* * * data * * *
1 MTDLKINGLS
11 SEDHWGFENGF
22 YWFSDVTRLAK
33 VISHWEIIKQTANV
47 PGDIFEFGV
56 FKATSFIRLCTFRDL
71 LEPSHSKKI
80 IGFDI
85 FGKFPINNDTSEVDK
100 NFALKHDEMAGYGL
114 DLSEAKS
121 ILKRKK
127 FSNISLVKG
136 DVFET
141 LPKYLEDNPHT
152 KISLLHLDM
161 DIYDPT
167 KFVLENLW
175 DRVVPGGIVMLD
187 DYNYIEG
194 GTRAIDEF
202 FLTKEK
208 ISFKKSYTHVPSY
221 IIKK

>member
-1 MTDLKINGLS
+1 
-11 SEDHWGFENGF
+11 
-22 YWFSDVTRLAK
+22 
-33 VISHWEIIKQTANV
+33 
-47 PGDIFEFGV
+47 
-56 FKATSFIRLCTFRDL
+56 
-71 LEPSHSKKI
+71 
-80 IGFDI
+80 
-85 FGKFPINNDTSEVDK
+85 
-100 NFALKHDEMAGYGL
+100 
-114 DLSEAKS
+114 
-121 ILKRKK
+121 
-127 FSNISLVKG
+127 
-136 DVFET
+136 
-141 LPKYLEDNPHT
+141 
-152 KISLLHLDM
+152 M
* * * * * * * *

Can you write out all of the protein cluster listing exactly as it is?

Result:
1 MTDLKINGLS
11 SEDHWGFENGF
22 YWFSDVTRLAK
33 VISHWEIIKQTANV
47 PGDIFEFGV
56 FKATSFIRLCTFRDL
71 LEPSHSKKI
80 IGFDI
85 FGKFPINNDTSEVDK
100 NFALKHDEMAGYGL
114 DLSEAKS
121 ILKRKK
127 FSNISLVKG
136 DVFET
141 LPKYLEDNPHT
152 KISLLHLDM
161 DIYDPT
167 KFVLENLW
175 DRVVPGGIVMLD
187 DYNYIEG
194 GTRAIDEF
202 FLTKEK
208 ISFKKSYTHVPSY
221 IIKK

>member
-1 MTDLKINGLS
+1 
-11 SEDHWGFENGF
+11 
-22 YWFSDVTRLAK
+22 
-33 VISHWEIIKQTANV
+33 
-47 PGDIFEFGV
+47 
-56 FKATSFIRLCTFRDL
+56 
-71 LEPSHSKKI
+71 
-80 IGFDI
+80 
-85 FGKFPINNDTSEVDK
+85 
-100 NFALKHDEMAGYGL
+100 
-114 DLSEAKS
+114 
-121 ILKRKK
+121 
-127 FSNISLVKG
+127 
-136 DVFET
+136 
-141 LPKYLEDNPHT
+141 
-152 KISLLHLDM
+152 M